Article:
Romney, Paul Supporters Turn Violent At Okla. State GOP Party Convention
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OKLAHOMA CITY (AP) — Oklahoma’s State Republican Party convention turned raucous with supporters of Texas congressman Ron Paul taking the convention outside the Norman hotel where it was held after the convention adjourned and following a physical confrontation between a Paul supporter and a supporter of presumptive GOP nominee Mitt Romney.
“There was one confrontation” state Republican Party Chairman Matt Pinnell said. “The sergeant-of-arms and a deputy broke it up.”
Paul supporter Lukus Collins attributed the altercation to the passion of the supporters of the candidates.
“It’s normal course during a convention like this. You have people who believe passionately in the candidates of their choice, in issues of their choice,” Collins said.
“This was the first time, as far as convention year, in a while where we didn’t have a (declared) winner. Mitt Romney’s out there, but he’s not confirmed,” as Sen. John McCain was at the time of the 2008 Oklahoma convention, Pinnell said.
“You have an impassioned group of Ron Paul supporters, you can certainly have a spirited convention,” Pinnell said.
Pinnell said the official vote was to approve the Republican Party’s primary results that provided 14 national delegates to Rick Santorum and 13 each to Romney and Newt Gingrich with the state’s three remaining delegates being Pinnell and the state’s national committeeman and committeewoman.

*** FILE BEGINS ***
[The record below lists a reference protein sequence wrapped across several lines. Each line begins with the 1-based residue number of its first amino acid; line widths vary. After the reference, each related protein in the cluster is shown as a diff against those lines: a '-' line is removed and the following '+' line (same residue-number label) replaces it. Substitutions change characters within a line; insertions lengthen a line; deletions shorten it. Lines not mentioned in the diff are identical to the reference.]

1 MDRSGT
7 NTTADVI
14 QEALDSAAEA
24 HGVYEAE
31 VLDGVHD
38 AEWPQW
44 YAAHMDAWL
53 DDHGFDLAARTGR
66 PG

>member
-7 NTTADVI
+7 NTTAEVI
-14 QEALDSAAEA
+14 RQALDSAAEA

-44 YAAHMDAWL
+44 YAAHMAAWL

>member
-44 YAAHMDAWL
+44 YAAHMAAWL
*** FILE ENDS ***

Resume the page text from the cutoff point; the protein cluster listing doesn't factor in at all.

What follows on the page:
Paul said those results will be appealed to the national Republican Party.
Santorum and Gingrich have dropped out of the race since the Oklahoma primary, which was won by Santorum, and Pinnell said he believes delegates committed to those candidates will vote for the party’s nominee, presumed to be Romney.
“I believe we all want Barack Obama to be a one-term president,” Pinnell said. “I have no doubt that once we have an official nominee, I have no doubt that a great majority of us will be firmly behind our Republican nominee.”
Collins was not so sure, saying he might not even vote for president if the choice was between Romney and Obama.
“I would find that pretty difficult (to vote for Romney). You know, I don’t see a lot of difference between Mitt Romney and Barack Obama,” Collins said.
Richard Engle, who was defeated by Steven Fair in the race for state national committeeman, said he will support Romney if Romney is the nominee.
“I would have no trouble voting for him whatsoever, if he becomes the nominee. I’ll have no trouble voting for him whatsoever.”
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